Walter Russell Mead Interview: Conversations with History; Institute of International Studies, UC Berkeley
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The prices we pay for not understanding or having a feel for our past are many, and you enumerate them in a very interesting way. One is the bum rap that democracy gets in the debates about foreign policy. You go on to show how the ideal was "Continental realism" with a balance of power. But, in fact, there is a complexity and richness to the way our messy process has produced this successful foreign policy. Talk a little about that and how these schools helped you get a feel for that.
It's definitely true that if there's one thing that there's a near-universal consensus about in American foreign policy here and abroad, it's that America is no good at foreign policy. We're not as subtle and sophisticated as the Europeans, many people will say, whatever the specific allegations are. Some people say our foreign policy is evil and conniving. We're murdering human rights, say advocates in developing countries. Others say we're spineless and weak-kneed and can't stand up. Of course, everybody's got a different stick they want to beat American foreign policy with. But, basically, everybody agrees we're stupid and incompetent.
And, yet, if you really look at the last two hundred years, it's interesting to ask, "Who's winning?" You compare the United States with the other great powers. Who's gotten more of what they wanted? Whether we wanted the right things in a moral sense, that's another issue, but whether, using this realist idea of the world as a competition between states for resources, who's getting more of it with less effort? It's clearly us.
So it's very interesting when you find that the foreign policy of the world's most successful state has the lowest reputation of any state. My sense of why that is true is that there's a very popular idea among political scientists that foreign policy needs to be made, generally, by a small number of people, and that you have to have long-term planning. Metternich plans Austria's foreign policy over thirty years, and no one gets in his way, and if he wants to change alliances, he can. He doesn't have to worry that the pro-French lobby will give him a hard time if he wants to switch to pressure. He can just do it.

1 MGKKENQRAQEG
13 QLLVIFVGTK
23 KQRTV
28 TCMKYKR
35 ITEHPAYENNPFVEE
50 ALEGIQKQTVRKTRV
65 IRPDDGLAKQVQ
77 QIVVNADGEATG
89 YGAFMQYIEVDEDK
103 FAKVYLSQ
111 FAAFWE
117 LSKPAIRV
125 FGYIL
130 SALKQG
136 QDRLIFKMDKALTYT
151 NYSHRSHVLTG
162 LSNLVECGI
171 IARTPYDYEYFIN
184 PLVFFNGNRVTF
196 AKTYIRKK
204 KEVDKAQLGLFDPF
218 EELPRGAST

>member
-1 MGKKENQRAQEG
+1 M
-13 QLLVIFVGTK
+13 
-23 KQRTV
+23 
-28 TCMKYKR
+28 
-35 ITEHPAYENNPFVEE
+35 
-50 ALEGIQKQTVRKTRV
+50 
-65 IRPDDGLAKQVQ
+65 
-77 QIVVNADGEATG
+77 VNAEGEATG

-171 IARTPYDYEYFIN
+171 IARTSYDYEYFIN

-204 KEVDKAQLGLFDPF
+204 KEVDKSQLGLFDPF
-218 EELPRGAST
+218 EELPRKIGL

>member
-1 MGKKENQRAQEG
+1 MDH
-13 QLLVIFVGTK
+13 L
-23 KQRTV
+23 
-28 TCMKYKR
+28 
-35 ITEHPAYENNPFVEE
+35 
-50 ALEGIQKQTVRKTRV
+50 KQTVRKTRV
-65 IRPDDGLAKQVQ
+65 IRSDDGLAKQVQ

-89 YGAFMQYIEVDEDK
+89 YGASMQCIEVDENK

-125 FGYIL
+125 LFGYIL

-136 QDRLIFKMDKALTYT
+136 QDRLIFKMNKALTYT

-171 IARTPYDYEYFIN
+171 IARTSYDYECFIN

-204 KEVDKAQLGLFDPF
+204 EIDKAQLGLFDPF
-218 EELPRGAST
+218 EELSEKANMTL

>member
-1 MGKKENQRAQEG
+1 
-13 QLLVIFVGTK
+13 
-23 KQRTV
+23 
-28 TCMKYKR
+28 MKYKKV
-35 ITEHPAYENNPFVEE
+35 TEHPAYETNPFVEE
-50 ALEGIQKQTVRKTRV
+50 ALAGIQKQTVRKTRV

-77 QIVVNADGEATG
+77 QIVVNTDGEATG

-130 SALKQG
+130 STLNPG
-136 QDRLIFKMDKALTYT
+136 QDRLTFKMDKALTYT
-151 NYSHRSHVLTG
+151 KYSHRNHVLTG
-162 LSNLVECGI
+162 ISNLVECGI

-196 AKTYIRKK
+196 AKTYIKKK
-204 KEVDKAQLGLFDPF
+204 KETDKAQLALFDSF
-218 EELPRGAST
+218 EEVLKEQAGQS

American foreign policy doesn't work that way. Secretaries of state aren't in there for long. Our process if unbelievably messy. Congress is constantly sticking its oar in. There's war between the different departments in the Executive branch. Everybody's fighting over it. And yet, because this messy process allows the four different schools and visions to be represented, over time our foreign policy seems to define and seek the national interest better than the conventional, more orderly process of pre-democratic states. I make the argument in the book that other countries, as they've become more democratic (Germany and Japan being two very good examples), have gone from having absolutely disastrous foreign policies to foreign policies that work pretty well. So there's an argument that democratic debate doesn't weaken a state, but strengthens it.
Interestingly, the book is being translated into Chinese. What I'm hoping and maybe what some Chinese historians are hoping is that this will help legitimate the Chinese debate, the idea that a free public discussion does not divide and weaken China. Maybe that's a little bit of my "inner Wilsonian" coming out.
So in fact, you might hope that there are comparative implications for what you're describing, that although you have attached certain labels from our own history, you may have a comparable dynamic in other countries.
Right. I don't think it's going to be identical. You know, the Jacksonian [view] ... probably every country has a kind of a populism, and in some elements, it may be similar to our Jacksonian populism. But it won't be the same. For example, in Germany and Japan, public opinion is more deeply pacifist than in the U.S. So you can't just simply apply the American model. Countries really do have their own cultures and their own histories. It's also true in some countries you have oligopolies or oligarchies of families who control the economic fortunes of the country. So there, the debate between Hamiltonians and other schools is also a debate about the role of an oligarchy. And while many times our rich have tried to form an oligarchy, they've rarely succeeded for long. The economy keeps expanding, and new power centers keep coming up. So the relationship of the schools is going to be different in different places.